Well, the first motion capture session is over and I finally managed to find time to write a post about this exciting experience. The video of the process is still in progress and I will probably be able to post it after finalizing the 4-th and final redaction of the previz.
Or not, since it's getting more and more difficult to find time for logging. Go figure.
Hence today I'll mostly talk nonsense about the differences between optical and inertial motion capture systems and what pros and cons the latter can have in comparison with traditional optical systems like Optitrack. It's something I had to study before investing into the full inertial Neuron MoCap kit to make sure I'd get the most bang for buck when recording action sources for the film.
Pretty sure you're familiar with those "classic" motion capture markers used by cameras and specialized software to track each marker's spacial data for transferring calculated translation onto 3D objects or skeletons. If not, here's an excellent article at Engadget to get you up to speed.
Among optical MoCap solutions OptiTrack is arguably one of the better known ones. Guys at OT aim at providing the most affordable optical MoCap cameras and gear. Here's the simplest set-up one would need to capture motion using an optical MoCap system:
I've been quite busy playing with the Perception Neuron 32-sensor Motion Capture kit recently. Long story short, it's an amazing affordable inertial full-body MoCap solution which can produce seriously impressive captures (some amateur examples below). By affordable I mean really affordable, since the only rival that comes to mind is the Xsens MVN suit which has a starting price of about $12,000. You can now clearly understand why I was so excited to receive my very own complete inertial MoCap suit for a fraction of the price of Xsens.
I received it about a week ago (not long after I reviewed the 6-neuron Lite kit) and still can't stop wondering how NOITOM team were able to achieve such level of performance with such democratic pricing.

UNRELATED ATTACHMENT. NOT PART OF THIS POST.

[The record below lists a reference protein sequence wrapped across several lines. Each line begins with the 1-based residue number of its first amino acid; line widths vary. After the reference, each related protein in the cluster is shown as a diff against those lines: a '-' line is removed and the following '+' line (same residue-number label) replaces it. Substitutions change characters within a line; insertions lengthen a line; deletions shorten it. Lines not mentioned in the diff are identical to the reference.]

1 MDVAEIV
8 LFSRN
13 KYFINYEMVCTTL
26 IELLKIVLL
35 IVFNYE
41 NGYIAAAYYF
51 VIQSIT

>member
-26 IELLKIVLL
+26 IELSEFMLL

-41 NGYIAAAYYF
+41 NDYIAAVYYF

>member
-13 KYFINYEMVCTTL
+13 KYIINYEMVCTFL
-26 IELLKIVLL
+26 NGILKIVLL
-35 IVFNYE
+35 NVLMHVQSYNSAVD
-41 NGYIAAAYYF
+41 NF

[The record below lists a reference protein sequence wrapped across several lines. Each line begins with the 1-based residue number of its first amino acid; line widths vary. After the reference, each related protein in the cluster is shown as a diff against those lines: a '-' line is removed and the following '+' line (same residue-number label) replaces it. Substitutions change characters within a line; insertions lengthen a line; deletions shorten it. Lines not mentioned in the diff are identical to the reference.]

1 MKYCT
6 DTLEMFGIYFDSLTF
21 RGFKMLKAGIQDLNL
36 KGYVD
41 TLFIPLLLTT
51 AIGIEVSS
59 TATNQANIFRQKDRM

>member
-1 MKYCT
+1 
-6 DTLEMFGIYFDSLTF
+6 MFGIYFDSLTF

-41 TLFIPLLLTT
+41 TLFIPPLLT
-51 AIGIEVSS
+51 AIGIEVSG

The kit comes with everything you'll need to start capturing right away (apart from a 2-amp USB powerbank you will need to do captures over WiFi).
Everything is neatly packed and grouped by the body part. Cool thing is that this is a universal MoCap system. That is, you can only equip certain parts and connect them to the hub and capture, in case you don't need the data from all 32 neurons.
I've also found out that the neurons' cases (not storage cases, actual sensors) are made of aluminum, so they are very sturdy which helps, since you need to pop them in and out every time you put on the suit and take it off respectively.
I believe the gloves are the highlight of the system:
Being able to capture hands is really something! Imagine animating all those digits frame by frame! Granted, captured data is not production-ready off the bat, but it's stable enough you can get to cleaning right away and save tens, no, hundreds of hours on animation!
This saturday I will be doing my very first motion capture session. To satisfy your curiosity while I record and edit the MoCap session video, I quickly put together a couple of short clips I produced while testing the kit.
In the video:
Note: one of those will probably end up as a very short animation I will do before the main 8-minute film to practice every aspect of a feature production. Try to guess which one it is. =)
Well done, NOITOM, really, really well done... Thank you for making top-quality affordable MoCap available for the masses!
Thank you for reading and stay tuned for more MoCap related posts.